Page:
When we moved into our house last December, I fell in love with our big screened in porch. I had visions of gauzy, white curtains billowing in the breeze, a filmy shield from the neighbors' view that still let in sunlight. When I get a picture set in my mind, nothing but exactly right will do and nothing will get in my way (just ask my mom how awful I am to shop with). So I'd been on the lookout for the just-right fabric for nearly eight months when I found a bolt of cotton scrim at the back of the fabric store back in August. It's the stuff bandage and mummy costumes are made of, so if Sherman's ghost comes through on Halloween, I can pull them down like some zombie Scarlett O'Hara and help out the Red Cross (but for Sherman's side, not the South, so not really like Scarlett at all, especially since all she managed to do was make a dress, not help the wounded). Anyway, I had this brilliant plan. The fabric is 54" wide, so it was going to be so easy - hem the top and bottom, use the selvedges for the side hems and voilà, curtains in minutes.
Here's how I managed to screw up and then salvage the curtains in seven easy steps.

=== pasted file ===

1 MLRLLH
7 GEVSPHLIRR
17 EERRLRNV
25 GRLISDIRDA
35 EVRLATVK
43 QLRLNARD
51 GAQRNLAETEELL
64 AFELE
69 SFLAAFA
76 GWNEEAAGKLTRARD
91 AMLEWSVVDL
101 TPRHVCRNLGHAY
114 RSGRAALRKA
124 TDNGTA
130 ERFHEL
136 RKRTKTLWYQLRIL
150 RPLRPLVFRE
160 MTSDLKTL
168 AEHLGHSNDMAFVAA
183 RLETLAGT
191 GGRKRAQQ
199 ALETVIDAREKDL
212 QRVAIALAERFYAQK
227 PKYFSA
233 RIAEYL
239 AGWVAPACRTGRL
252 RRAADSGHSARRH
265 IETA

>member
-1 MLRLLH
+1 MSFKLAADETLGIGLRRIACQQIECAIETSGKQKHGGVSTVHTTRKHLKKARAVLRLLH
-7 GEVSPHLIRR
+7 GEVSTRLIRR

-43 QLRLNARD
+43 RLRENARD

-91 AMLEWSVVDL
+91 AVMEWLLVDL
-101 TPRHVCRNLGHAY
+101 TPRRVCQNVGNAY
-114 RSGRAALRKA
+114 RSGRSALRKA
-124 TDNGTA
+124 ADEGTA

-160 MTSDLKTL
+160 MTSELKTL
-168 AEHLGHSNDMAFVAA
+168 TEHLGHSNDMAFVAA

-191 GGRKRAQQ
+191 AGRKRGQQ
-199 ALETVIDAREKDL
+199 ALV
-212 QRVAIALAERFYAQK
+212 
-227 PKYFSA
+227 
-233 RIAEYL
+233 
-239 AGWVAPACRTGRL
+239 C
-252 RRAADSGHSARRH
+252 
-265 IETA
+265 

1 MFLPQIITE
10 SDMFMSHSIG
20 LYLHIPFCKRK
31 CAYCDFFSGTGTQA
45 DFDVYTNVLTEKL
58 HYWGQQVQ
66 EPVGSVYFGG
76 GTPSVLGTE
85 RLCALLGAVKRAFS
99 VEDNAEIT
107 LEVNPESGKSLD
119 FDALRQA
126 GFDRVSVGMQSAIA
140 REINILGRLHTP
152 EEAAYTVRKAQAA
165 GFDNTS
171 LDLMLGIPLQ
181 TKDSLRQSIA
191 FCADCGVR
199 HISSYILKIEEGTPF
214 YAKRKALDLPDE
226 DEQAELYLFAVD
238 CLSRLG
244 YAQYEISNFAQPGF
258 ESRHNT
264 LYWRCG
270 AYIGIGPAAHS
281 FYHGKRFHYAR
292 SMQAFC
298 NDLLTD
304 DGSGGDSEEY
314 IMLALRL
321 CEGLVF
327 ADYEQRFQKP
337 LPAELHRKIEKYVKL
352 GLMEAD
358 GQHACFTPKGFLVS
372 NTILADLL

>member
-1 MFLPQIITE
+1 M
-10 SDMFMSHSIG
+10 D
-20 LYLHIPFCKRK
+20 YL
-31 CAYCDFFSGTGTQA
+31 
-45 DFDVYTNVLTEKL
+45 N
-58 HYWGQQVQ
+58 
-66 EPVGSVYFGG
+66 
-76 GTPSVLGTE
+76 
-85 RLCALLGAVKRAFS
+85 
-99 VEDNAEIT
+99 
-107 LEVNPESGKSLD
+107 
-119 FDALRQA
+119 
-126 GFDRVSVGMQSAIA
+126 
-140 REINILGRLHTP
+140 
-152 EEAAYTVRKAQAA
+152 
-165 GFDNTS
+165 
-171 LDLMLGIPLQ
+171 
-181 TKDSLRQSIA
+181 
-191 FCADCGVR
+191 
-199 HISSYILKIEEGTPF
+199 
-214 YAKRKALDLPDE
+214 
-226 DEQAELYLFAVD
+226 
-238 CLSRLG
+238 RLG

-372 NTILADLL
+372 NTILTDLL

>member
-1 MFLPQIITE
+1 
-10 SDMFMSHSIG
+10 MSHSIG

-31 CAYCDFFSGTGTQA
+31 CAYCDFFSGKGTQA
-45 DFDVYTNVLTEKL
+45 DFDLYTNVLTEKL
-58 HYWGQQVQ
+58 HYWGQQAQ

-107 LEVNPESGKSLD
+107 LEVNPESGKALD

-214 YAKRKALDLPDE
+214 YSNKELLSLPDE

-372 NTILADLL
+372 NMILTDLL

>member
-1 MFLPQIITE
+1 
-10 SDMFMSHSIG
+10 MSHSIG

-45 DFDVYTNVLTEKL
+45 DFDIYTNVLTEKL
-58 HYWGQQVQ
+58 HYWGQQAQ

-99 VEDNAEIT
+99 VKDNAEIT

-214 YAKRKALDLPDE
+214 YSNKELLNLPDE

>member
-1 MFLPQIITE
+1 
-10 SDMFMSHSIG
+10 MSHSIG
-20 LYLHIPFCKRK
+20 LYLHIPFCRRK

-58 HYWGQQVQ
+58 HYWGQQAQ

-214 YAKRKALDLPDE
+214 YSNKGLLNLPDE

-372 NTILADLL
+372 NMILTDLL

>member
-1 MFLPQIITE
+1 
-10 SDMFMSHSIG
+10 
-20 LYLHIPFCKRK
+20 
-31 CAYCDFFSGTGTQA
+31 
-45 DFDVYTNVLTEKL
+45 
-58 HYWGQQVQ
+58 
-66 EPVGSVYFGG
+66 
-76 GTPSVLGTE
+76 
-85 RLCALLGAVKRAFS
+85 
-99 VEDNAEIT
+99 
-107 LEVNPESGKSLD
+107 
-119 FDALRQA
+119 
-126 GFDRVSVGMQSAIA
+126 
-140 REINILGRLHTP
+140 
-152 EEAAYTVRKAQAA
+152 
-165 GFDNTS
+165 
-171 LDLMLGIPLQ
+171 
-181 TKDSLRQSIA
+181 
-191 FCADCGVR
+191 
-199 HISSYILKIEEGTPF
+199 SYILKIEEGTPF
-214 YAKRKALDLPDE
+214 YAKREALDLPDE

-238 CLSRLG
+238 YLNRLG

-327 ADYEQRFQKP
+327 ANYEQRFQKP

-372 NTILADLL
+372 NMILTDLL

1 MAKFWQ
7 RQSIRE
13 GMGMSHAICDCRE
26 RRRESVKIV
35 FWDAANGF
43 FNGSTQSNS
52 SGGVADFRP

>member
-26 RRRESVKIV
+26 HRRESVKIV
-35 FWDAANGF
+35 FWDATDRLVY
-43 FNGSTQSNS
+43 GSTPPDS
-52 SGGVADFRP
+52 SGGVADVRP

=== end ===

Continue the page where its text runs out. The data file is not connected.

Step 1: do not cut your fabric with the bolt standing on its end. You'll never get the curtain cut straight this way.
Step 2: with this flimsy fabric, do not wash it before you hem it. I know this sounds crazy, but when it's washed it gets all frayed and wrinkly and is next to impossible to work with.
Step 3: if you screwed up already by doing what I did instead of heeding my warnings, try to trim the raveled edges as best and as straight as you can. Press the top 12 inches or so of each panel, fold in half (selvedges together) and trim at a 90-degree angle to the selvedges.
Step 4: you'll have to turn the raw edge under 1/4 inch and press, then turn again to your desired hem length. I was so annoyed by this point, I didn't measure and just eyeballed it. Don't do this - they won't be even. DO use spray starch to make the fabric easier to work with.
Step 5: use a zigzag stitch to sew the top hems. At this point, the bottom hems are still unfinished, because the panels were cut wonky and they need to be hung to get them trimmed all to the same length.
Step 6: don't use string, nails and thumbtacks to hang the curtains. It's a real pain in the rear and looks tacky. Plus, the thumbtacks will pop out more than once. Use real curtain rods.
Step 7: don't leave the bottoms unhemmed and frayed because you're so sick of the effing curtains you want to scream and don't care anymore how they look. Pin them up to the same length, take the curtains down, trim, starch, iron and hem as you did the top, then come over and finish mine for me!